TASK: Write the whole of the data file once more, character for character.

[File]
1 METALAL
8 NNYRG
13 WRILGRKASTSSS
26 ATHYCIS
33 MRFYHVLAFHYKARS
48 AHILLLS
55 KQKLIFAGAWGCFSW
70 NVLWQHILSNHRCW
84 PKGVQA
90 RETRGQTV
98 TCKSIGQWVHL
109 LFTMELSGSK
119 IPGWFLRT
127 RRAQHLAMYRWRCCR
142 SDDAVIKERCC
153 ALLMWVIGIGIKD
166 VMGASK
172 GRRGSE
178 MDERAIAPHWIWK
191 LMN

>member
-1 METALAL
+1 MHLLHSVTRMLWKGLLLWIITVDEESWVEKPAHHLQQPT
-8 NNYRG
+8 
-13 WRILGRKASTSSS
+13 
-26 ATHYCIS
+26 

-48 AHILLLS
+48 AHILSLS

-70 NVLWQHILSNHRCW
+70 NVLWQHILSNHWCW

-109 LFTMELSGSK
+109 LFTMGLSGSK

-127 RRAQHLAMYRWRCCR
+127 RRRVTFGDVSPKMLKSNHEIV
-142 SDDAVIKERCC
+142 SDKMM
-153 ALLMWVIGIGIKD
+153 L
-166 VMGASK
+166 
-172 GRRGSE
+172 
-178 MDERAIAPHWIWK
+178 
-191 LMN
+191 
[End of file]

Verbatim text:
1 METALAL
8 NNYRG
13 WRILGRKASTSSS
26 ATHYCIS
33 MRFYHVLAFHYKARS
48 AHILLLS
55 KQKLIFAGAWGCFSW
70 NVLWQHILSNHRCW
84 PKGVQA
90 RETRGQTV
98 TCKSIGQWVHL
109 LFTMELSGSK
119 IPGWFLRT
127 RRAQHLAMYRWRCCR
142 SDDAVIKERCC
153 ALLMWVIGIGIKD
166 VMGASK
172 GRRGSE
178 MDERAIAPHWIWK
191 LMN

>member
-1 METALAL
+1 MHLLHSVTRMLWKGLLLWIITVDEESWVEKPAHHLQQPT
-8 NNYRG
+8 
-13 WRILGRKASTSSS
+13 
-26 ATHYCIS
+26 

-48 AHILLLS
+48 AHILSLS

-70 NVLWQHILSNHRCW
+70 NVLWQHILSNHWCW

-109 LFTMELSGSK
+109 LFTMGLSGSK

-127 RRAQHLAMYRWRCCR
+127 RRRVTFGDVSPKMLKSNHEIV
-142 SDDAVIKERCC
+142 SDKMM
-153 ALLMWVIGIGIKD
+153 L
-166 VMGASK
+166 
-172 GRRGSE
+172 
-178 MDERAIAPHWIWK
+178 
-191 LMN
+191 